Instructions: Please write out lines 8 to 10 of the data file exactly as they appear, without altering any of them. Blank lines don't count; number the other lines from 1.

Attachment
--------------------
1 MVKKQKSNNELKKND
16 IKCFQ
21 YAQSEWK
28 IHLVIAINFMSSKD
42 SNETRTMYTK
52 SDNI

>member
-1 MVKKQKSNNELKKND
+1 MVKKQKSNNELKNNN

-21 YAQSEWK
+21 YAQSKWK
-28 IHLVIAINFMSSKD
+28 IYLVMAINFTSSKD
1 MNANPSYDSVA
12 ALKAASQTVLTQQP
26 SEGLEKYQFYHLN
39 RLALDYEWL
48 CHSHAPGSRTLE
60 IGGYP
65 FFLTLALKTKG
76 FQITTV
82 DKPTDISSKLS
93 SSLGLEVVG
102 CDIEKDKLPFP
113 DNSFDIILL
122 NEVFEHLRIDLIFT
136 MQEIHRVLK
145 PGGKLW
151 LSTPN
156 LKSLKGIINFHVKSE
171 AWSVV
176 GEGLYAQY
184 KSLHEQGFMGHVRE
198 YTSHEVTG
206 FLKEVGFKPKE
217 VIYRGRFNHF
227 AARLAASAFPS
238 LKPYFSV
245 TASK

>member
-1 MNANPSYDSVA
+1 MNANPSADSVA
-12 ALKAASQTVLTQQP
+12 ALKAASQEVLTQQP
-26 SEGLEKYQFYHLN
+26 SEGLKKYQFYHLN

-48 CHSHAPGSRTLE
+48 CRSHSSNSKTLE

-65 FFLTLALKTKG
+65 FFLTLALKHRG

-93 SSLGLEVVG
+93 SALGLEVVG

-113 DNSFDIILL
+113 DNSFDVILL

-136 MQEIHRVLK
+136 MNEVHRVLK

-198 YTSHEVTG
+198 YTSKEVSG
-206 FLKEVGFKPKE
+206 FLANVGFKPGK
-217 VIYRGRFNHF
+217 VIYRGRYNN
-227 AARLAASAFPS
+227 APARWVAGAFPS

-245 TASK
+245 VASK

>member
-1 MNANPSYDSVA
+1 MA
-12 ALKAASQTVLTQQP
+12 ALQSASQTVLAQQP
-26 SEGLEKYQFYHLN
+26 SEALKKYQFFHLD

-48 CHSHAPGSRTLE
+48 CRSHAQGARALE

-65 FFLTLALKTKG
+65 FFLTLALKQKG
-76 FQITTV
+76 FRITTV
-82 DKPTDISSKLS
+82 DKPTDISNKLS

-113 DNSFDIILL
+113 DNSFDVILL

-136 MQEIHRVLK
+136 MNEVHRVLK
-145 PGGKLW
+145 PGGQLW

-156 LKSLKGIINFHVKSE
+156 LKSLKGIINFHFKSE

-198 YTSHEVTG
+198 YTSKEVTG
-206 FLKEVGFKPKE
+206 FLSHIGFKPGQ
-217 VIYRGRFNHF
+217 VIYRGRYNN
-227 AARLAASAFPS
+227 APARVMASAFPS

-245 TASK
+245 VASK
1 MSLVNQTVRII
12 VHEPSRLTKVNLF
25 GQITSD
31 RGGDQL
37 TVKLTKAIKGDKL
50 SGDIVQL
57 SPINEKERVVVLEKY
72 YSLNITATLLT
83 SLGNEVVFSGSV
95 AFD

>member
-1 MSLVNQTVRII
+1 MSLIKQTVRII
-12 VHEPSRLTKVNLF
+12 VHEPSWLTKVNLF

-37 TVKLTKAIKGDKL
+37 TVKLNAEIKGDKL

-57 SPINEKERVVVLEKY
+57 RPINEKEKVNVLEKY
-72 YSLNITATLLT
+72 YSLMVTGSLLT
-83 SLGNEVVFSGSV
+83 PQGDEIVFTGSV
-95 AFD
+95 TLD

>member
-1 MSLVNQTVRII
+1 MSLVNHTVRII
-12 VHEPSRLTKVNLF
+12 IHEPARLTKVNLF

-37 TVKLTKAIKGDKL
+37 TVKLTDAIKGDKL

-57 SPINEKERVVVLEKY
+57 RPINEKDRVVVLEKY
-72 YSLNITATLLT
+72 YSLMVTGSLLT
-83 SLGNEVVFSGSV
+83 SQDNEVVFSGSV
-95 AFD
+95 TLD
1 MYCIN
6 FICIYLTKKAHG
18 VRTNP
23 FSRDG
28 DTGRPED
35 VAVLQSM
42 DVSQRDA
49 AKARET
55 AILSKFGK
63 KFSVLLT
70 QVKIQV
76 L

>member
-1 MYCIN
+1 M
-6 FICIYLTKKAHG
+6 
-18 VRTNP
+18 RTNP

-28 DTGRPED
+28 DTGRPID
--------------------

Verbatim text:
-1 MVKKQKSNNELKKND
+1 MVKKQKSNNELKNNN

-21 YAQSEWK